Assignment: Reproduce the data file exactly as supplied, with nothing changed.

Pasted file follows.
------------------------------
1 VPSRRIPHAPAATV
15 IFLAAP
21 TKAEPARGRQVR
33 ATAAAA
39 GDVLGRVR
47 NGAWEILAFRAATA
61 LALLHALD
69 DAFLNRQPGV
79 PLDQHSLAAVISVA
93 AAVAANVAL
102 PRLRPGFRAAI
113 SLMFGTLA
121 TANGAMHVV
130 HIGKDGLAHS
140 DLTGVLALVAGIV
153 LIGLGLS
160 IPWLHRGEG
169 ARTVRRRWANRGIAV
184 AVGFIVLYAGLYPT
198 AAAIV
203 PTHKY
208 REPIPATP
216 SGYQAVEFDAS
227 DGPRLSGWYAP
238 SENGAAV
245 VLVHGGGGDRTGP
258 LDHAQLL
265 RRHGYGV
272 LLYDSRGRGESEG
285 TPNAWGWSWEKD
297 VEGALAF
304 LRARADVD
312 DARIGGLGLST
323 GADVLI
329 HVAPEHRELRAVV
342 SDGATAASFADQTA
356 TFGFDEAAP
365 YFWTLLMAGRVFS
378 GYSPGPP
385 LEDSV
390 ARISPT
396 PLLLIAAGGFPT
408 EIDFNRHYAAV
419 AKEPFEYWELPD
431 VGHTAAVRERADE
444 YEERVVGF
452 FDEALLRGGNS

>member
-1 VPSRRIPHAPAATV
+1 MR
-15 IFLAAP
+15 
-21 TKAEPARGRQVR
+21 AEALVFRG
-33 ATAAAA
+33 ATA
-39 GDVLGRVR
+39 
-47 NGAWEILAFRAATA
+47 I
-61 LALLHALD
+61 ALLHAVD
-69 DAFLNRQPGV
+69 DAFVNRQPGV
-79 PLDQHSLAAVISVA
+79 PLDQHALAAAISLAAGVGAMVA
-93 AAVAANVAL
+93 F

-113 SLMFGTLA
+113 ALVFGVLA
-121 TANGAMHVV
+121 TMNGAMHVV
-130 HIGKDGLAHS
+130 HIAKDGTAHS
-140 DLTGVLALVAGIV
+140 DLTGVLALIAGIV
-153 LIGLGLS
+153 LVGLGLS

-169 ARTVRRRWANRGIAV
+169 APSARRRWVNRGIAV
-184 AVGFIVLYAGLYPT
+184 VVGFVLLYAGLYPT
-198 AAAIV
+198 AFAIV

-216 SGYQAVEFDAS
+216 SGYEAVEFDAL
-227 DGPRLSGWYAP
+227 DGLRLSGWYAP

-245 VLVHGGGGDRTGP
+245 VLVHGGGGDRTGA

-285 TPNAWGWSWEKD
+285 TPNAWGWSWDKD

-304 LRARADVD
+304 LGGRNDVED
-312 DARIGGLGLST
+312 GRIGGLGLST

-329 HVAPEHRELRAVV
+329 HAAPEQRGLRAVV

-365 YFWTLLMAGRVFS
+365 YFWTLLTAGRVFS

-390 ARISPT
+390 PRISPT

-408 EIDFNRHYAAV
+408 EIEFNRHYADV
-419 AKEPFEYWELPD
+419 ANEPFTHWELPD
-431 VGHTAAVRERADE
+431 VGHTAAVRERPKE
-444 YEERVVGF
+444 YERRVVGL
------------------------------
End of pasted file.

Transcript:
1 VPSRRIPHAPAATV
15 IFLAAP
21 TKAEPARGRQVR
33 ATAAAA
39 GDVLGRVR
47 NGAWEILAFRAATA
61 LALLHALD
69 DAFLNRQPGV
79 PLDQHSLAAVISVA
93 AAVAANVAL
102 PRLRPGFRAAI
113 SLMFGTLA
121 TANGAMHVV
130 HIGKDGLAHS
140 DLTGVLALVAGIV
153 LIGLGLS
160 IPWLHRGEG
169 ARTVRRRWANRGIAV
184 AVGFIVLYAGLYPT
198 AAAIV
203 PTHKY
208 REPIPATP
216 SGYQAVEFDAS
227 DGPRLSGWYAP
238 SENGAAV
245 VLVHGGGGDRTGP
258 LDHAQLL
265 RRHGYGV
272 LLYDSRGRGESEG
285 TPNAWGWSWEKD
297 VEGALAF
304 LRARADVD
312 DARIGGLGLST
323 GADVLI
329 HVAPEHRELRAVV
342 SDGATAASFADQTA
356 TFGFDEAAP
365 YFWTLLMAGRVFS
378 GYSPGPP
385 LEDSV
390 ARISPT
396 PLLLIAAGGFPT
408 EIDFNRHYAAV
419 AKEPFEYWELPD
431 VGHTAAVRERADE
444 YEERVVGF
452 FDEALLRGGNS

>member
-1 VPSRRIPHAPAATV
+1 MR
-15 IFLAAP
+15 
-21 TKAEPARGRQVR
+21 AEALVFRG
-33 ATAAAA
+33 ATA
-39 GDVLGRVR
+39 
-47 NGAWEILAFRAATA
+47 I
-61 LALLHALD
+61 ALLHAVD
-69 DAFLNRQPGV
+69 DAFVNRQPGV
-79 PLDQHSLAAVISVA
+79 PLDQHALAAAISLAAGVGAMVA
-93 AAVAANVAL
+93 F

-113 SLMFGTLA
+113 ALVFGVLA
-121 TANGAMHVV
+121 TMNGAMHVV
-130 HIGKDGLAHS
+130 HIAKDGTAHS
-140 DLTGVLALVAGIV
+140 DLTGVLALIAGIV
-153 LIGLGLS
+153 LVGLGLS

-169 ARTVRRRWANRGIAV
+169 APSARRRWVNRGIAV
-184 AVGFIVLYAGLYPT
+184 VVGFVLLYAGLYPT
-198 AAAIV
+198 AFAIV

-216 SGYQAVEFDAS
+216 SGYEAVEFDAL
-227 DGPRLSGWYAP
+227 DGLRLSGWYAP

-245 VLVHGGGGDRTGP
+245 VLVHGGGGDRTGA

-285 TPNAWGWSWEKD
+285 TPNAWGWSWDKD

-304 LRARADVD
+304 LGGRNDVED
-312 DARIGGLGLST
+312 GRIGGLGLST

-329 HVAPEHRELRAVV
+329 HAAPEQRGLRAVV

-365 YFWTLLMAGRVFS
+365 YFWTLLTAGRVFS

-390 ARISPT
+390 PRISPT

-408 EIDFNRHYAAV
+408 EIEFNRHYADV
-419 AKEPFEYWELPD
+419 ANEPFTHWELPD
-431 VGHTAAVRERADE
+431 VGHTAAVRERPKE
-444 YEERVVGF
+444 YERRVVGL